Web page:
“I forgot the woman’s name, but her husband is the head of my department,” Boss Momma said.
Undeniably, the Boss. I felt like putting my fist up to my mouth and saying, “Burn.” But my girlfriend nudged me again and pointed toward the gymnast woman. She was standing on the ground for the first time, walking towards the bathroom.
“She’s going to the bathroom,” I said. “But you know you’ll regret not talking to her.”
My girlfriend smiled and quickly followed after her, leaving Momma and I with the three strangers who were now scowling at the menu. They were talking about the vegan options. And how they were worried about the quality of it.
“In my experience,” the one wearing a kimono said, “if a chef doesn’t specialize in vegan food, it’s usually sub-par.”
The first course arrived. I was starving, would’ve eaten anything, but it looked like something I needed to put in me at once. Some kind of deep-fried pork thing. I thought, “get in me.” Then Boss Momma and I dug in while the strangers watched us.
“Well,” one of them said. “I’m glad some of the meat dishes will get eaten at this table.”
Another said, “I was told there was a vegan option for each dish. Guess that’s not happening!”
The third one picked up a plate of the pork-thing and placed it in front of me aggressively. “I just can NOT have that in front of me,” she said, faking a laugh.
I looked at her. Then the plate. Then back to her, not blinking. Then I grabbed the plate and started in on it too. The women watched as I ate from both plates, with both hands, a slightly sexual vibe in the way I was gazing at the food and sliding it in my mouth. The only way to feast, undoubtedly, when at an event such as this.
When my girlfriend returned, both plates in front of me were empty.
“The food good?” she asked.
The three vegan women looked horrified.
“How did it go with the acrobat woman?” I asked.
My girlfriend smiled and handed me a business card.
“We’re best friends now,” she said. “And she’s getting paid a shit-ton! I’m going to go to her studio and take a few classes next week.”
“Of course,” I said. “When you followed her into the bathroom, that’s exactly how I pictured it going.”
The second course arrived. Another meat stuffed appetizer. And the first film was displayed on large screen at the front and center of the event. The three women, and my girlfriend, all turned their attention to it, as Boss Momma and I continued to eat. From what I heard, the film was about a retired schoolteacher who receives a letter from a former student. Somehow, in the end, it turned out that the schoolteacher was a serial killer. The crowd applauded. And the three women at the table “ooh’ed” and “ah’ed” as the untouched food in front of them went cold. It was the third course they were looking forward to. They had been promised that the vegan option would be served to them right away. My girlfriend, her mother and I were looking forward to the third course as well– the real third course. It was a big plate of noodles with bulgogi slapped brilliantly on top.
Boss Momma said, “We’ll eat the bulgogi, skip the award ceremony, then get out of here.”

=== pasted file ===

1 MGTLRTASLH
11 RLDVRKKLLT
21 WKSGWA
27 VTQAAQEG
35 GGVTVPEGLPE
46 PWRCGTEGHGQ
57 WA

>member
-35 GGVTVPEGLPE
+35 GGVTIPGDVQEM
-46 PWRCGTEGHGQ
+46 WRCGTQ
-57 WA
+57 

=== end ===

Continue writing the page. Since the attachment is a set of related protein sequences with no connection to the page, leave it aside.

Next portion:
Out of nowhere, the puppy-loving drunk woman in heels squatted down next to her.
“Hey guysss!” she said. “Was wonderin’ if ya got a light?” She held up an unlit cigarette. “Idiot husband losdah lighter.”
One of the vegan women dug around in her purse and handed over a lighter and the woman in heels stumbled off toward the door. Then it started. The moment we’d been waiting for.
We saw the waiters and waitresses start to disperse around the event with the third course in hand. As I watched them serve the tables nearest the kitchen, the final film was put on the projector.
“You might like it,” my girlfriend said, turning my head away from the food and toward the screen. “Maybe it’ll be good.”
The film started out with a family sitting near a fireplace. A grandmother, grandfather, their daughter, and their grandchildren. It was then revealed that the grandmother had Alzheimer’s and the grandfather was getting no help from his daughter or other family members. The film then shows the many problems the grandfather goes through taking care of his sick wife. I was hooked. The food was served, the vegan version being placed in front of the three women (who picked at it and complained) and the bulgogi was set down in front of us. But I was busy watching the film. At the end, it got wild. Turned out, the whole time, it was the grandfather with Alzheimer’s. Twist of all twists. The crowd applauded and I started in on the bulgogi, which was also mind-blowing.
And I thought, I like events.
“Did you like it,” my girlfriend said.
“Yes,” I smiled. “You were right.”
After we were finished eating we said goodbye to the vegans and walked toward the exit. Boss Momma breezing past the groups that wanted to smooch her royal hand as my girl and I followed closely behind. When we went out the doors, we saw the drunk woman in heels again.
She was smoking a cigarette and talking with a tall gray-haired man. He looked terrified, stone-faced, as the woman in heels spoke very loudly and demonstratively, waving her hands and swaying slightly. The more she moved, the more her dress crept up.
“I’m so glad we’re not doing that anymore,” my girl said.
“Yeah. She’s going to feel awful tomorrow.”
Before we separated, I hugged Boss Momma and thanked her for inviting me and she nodded and walked towards her car.
“Bye Mom!” my girlfriend said, waving.
“Thanks for coming,” Boss Momma said. “Drive safe you two.”
She drove off into the sunset. Like a Boss. A Queen. Then I turned to my girlfriend and squeezed her ass.
“Sorry,” I said. “I couldn’t help picturing you in one of those gymnast leotards, after you said you’d take a class.”
“It’s okay,” she said, squeezing my ass.
“You will be great big-long-fabric-acrobat woman,” I said. “I have no doubt in my mind.”
Yeah. She would. She could do anything. She was next in line for the throne.
T.J. Larkey lives in the desert and works as a process server.